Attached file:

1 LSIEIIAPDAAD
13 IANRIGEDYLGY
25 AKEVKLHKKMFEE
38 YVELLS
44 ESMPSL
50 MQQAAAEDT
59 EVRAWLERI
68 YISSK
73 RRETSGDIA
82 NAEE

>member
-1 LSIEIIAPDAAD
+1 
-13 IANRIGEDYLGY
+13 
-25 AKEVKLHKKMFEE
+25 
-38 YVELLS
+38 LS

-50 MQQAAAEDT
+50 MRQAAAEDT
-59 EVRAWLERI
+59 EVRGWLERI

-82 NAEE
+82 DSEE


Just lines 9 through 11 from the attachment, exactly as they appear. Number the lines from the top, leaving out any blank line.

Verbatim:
73 RRETSGDIA
82 NAEE

>member